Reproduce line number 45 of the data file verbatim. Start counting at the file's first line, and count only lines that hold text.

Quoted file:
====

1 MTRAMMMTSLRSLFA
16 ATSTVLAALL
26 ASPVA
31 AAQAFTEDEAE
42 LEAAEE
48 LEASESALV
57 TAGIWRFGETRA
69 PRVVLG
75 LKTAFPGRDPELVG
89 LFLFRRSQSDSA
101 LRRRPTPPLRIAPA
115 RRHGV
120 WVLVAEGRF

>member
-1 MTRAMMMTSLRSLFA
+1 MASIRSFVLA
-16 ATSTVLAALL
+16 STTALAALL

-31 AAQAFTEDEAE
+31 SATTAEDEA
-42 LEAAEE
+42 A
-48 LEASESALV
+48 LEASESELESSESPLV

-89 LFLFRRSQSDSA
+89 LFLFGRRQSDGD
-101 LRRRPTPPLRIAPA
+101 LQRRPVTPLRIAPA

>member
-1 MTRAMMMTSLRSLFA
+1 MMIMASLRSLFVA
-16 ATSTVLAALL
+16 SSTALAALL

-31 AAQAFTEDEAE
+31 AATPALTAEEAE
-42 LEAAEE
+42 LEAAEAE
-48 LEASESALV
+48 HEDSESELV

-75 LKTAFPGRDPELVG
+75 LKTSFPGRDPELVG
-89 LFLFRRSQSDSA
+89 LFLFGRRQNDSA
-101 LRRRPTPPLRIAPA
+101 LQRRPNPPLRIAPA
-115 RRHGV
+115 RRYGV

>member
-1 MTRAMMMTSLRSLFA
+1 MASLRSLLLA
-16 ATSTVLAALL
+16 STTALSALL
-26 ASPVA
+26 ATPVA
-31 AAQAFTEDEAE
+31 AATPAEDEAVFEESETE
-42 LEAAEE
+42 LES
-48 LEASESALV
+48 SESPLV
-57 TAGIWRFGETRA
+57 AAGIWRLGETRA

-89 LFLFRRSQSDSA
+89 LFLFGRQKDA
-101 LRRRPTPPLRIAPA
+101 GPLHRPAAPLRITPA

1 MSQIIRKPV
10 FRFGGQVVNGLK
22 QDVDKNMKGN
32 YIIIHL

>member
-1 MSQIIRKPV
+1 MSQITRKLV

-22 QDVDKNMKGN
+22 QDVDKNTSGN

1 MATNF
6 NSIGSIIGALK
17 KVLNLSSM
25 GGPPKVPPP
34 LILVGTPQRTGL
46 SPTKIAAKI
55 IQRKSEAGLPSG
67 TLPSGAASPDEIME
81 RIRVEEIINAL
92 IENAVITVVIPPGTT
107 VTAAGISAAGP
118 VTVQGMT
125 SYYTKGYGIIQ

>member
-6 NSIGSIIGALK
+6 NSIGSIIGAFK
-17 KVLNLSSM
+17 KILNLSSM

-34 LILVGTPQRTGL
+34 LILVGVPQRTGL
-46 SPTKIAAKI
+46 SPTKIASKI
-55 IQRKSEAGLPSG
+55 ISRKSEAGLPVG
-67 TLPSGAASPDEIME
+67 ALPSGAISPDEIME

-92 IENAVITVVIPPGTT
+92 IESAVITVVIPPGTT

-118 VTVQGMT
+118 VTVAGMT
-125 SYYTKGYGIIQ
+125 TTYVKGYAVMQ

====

+101 LQRRPNPPLRIAPA